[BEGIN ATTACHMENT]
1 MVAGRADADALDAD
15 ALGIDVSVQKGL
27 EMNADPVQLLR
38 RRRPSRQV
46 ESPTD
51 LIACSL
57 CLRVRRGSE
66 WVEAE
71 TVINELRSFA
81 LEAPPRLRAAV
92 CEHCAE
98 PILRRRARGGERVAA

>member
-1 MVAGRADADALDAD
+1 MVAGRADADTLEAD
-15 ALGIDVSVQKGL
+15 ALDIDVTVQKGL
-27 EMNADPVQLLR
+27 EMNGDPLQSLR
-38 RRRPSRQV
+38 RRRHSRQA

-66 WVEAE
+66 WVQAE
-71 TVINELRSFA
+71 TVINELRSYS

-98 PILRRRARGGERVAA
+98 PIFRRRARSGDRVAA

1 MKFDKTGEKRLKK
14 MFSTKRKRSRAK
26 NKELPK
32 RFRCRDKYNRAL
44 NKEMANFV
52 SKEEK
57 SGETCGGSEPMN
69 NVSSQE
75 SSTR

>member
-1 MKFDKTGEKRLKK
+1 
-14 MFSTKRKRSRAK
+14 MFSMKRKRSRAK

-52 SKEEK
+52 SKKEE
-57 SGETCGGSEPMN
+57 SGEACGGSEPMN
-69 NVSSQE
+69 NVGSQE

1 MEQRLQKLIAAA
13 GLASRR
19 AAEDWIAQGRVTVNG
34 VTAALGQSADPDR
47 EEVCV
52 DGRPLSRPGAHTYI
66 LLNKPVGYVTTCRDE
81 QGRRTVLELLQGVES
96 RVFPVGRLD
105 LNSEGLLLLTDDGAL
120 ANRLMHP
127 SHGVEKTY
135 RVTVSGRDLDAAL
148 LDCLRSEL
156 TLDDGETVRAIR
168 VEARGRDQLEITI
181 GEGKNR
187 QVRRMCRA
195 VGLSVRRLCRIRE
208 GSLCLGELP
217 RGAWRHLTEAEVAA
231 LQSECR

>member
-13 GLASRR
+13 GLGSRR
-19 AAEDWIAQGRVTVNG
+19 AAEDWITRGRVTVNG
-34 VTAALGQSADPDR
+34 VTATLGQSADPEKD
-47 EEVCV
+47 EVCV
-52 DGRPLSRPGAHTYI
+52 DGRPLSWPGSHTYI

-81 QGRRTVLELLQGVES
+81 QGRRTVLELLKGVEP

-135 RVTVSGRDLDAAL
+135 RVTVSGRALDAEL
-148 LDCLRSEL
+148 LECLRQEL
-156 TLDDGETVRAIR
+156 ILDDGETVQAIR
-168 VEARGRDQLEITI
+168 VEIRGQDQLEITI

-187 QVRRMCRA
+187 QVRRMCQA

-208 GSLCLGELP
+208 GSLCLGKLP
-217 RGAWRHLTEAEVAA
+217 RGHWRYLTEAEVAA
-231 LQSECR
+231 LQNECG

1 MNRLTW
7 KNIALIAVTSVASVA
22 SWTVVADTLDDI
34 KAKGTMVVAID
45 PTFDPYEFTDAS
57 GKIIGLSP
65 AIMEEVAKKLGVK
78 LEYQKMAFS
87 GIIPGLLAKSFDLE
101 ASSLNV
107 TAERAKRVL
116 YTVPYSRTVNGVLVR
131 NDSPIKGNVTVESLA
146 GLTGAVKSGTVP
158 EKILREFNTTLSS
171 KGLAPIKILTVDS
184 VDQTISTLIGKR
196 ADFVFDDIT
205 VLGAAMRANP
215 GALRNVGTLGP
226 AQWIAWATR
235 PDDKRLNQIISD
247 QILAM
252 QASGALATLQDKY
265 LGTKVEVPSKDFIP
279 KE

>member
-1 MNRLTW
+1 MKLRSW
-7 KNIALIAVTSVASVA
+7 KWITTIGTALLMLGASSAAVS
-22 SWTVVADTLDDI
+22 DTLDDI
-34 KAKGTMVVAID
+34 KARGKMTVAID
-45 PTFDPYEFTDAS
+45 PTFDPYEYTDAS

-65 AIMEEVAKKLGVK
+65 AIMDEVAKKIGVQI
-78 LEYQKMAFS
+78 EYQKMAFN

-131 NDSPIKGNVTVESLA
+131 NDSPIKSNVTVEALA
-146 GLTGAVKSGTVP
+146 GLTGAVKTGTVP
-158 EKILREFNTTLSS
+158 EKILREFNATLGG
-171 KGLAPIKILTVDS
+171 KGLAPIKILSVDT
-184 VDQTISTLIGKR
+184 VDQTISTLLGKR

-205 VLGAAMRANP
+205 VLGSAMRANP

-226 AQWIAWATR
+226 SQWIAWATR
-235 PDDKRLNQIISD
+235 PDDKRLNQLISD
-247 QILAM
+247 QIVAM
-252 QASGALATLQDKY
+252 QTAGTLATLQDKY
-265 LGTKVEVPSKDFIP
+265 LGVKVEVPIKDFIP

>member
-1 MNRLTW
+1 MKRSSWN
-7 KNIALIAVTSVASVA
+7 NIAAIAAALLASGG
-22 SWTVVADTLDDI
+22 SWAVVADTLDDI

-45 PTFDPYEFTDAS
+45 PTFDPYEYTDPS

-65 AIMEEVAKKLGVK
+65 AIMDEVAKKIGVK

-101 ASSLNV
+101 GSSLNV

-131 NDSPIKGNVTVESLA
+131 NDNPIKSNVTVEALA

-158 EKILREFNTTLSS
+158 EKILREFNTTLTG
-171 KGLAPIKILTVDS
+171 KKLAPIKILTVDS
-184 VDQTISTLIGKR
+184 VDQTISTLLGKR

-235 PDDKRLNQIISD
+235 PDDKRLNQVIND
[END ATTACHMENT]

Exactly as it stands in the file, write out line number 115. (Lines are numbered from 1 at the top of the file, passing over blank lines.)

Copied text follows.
184 VDQTISTLIGKR